The main defenders in your adaptive immune system are lymphocytes, a white blood cell, (called B cells and T cells) and antibodies.

B cells

B cells are made in the bone marrow. They specialise in making antibodies. There are many different types of B cells that make antibodies against particular threats.

T cells

T cells are also formed in the bone marrow but mature in the thymus, a small organ in your chest. There are a few different kinds:

  • Helper T cells signal to other immune cells to join the fight against an infection
  • Killer, or cytotoxic, T cells detect and kill infected cells or cancerous cells
  • Memory T cells remember pathogens you’ve previously been infected by

Antibodies

Antibodies, also known as immunoglobulins, are Y-shaped proteins that circulate in your bloodstream, patrolling for intruders. When they find something harmful, they’ll latch on. This ‘neutralises’ the infection, making it harder for the germ to hurt you. It also signals to your immune cells that there’s an intruder to fight off.

Anything that triggers your body to make antibodies is called an antigen, short for antibody generator. An antibody will only attach to an antigen if it matches it perfectly, like a lock and key. This is how your immune system recognises particular intruders. Your body makes specialised antibodies that match specific germs and other threats.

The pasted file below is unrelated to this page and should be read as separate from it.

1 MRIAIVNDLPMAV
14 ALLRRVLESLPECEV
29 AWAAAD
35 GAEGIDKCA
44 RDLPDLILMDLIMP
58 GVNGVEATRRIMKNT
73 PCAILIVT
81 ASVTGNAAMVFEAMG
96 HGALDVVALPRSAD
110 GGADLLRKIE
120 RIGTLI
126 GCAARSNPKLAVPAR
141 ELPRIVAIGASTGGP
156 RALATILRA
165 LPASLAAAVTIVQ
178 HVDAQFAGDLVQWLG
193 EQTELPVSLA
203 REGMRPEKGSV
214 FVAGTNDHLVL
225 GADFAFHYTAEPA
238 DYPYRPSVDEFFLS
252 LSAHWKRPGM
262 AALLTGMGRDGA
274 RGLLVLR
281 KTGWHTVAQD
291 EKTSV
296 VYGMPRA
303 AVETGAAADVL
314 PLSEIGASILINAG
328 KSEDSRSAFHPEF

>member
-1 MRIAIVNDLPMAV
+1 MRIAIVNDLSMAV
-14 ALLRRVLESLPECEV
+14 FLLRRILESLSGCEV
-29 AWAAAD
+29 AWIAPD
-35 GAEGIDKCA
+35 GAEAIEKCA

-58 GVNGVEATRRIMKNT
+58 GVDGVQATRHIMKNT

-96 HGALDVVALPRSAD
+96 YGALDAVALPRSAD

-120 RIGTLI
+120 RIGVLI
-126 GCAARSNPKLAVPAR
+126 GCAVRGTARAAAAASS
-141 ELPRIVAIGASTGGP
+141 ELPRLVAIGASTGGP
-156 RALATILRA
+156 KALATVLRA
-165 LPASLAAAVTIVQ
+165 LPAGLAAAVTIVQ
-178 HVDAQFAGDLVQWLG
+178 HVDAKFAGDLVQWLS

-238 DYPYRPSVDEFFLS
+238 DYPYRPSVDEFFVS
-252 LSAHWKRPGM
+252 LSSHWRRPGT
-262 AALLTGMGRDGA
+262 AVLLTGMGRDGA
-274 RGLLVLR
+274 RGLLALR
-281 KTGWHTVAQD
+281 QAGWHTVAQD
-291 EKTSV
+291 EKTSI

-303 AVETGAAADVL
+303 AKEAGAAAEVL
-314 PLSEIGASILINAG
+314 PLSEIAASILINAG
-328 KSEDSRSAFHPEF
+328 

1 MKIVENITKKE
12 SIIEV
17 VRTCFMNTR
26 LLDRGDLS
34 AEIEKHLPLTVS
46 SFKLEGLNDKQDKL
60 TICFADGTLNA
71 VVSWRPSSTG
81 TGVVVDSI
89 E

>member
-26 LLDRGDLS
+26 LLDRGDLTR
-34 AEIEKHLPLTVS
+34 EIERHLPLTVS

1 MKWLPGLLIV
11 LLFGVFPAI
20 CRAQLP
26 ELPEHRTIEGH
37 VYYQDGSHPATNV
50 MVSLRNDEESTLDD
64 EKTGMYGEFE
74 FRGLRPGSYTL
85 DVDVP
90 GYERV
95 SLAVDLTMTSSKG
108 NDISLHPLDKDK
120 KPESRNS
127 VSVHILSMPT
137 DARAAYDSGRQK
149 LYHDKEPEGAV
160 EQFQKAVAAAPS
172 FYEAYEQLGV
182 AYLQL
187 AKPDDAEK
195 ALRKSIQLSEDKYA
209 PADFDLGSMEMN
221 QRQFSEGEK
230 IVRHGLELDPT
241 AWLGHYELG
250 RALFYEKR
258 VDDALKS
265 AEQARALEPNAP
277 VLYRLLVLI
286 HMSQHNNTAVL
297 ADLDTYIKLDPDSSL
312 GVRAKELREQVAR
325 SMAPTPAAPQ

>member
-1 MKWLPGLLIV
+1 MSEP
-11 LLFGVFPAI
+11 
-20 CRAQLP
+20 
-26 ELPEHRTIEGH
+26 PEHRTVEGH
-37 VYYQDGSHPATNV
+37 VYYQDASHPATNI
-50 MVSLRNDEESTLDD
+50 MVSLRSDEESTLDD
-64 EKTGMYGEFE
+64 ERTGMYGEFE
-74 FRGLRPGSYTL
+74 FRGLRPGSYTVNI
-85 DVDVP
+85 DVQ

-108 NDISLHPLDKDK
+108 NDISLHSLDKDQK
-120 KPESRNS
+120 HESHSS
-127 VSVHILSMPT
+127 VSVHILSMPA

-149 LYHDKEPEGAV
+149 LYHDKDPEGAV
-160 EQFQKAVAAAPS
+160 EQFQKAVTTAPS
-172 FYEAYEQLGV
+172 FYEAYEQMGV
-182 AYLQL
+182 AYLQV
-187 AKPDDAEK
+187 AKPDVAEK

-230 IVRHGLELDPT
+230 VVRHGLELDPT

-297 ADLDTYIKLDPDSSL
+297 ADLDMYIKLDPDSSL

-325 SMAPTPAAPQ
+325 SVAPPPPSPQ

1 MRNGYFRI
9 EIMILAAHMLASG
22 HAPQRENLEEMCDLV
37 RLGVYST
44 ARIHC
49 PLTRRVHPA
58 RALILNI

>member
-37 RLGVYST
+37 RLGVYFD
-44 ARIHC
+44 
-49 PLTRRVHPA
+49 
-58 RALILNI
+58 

There are 5 different types of immunoglobulins - IgG, IgM, IgA, IgD and IgE - and each has a specific job to do. For instance, IgG and IgM go into organs on the hunt for intruders whilst IgA is found in mucus.

If your body encounters something for the first time, it can take time for your immune system to create an antibody that fits the antigen and, until it does so, you can become ill.

How does vaccination work?

Your immune system’s memory is the reason why vaccines work. Vaccines contain a dead or weakened version of a pathogen, which stimulates your immune system to make antibodies that match it. This gives your adaptive immune system the upper hand the next time you’re exposed to the same pathogen, since it’s already made the antibodies.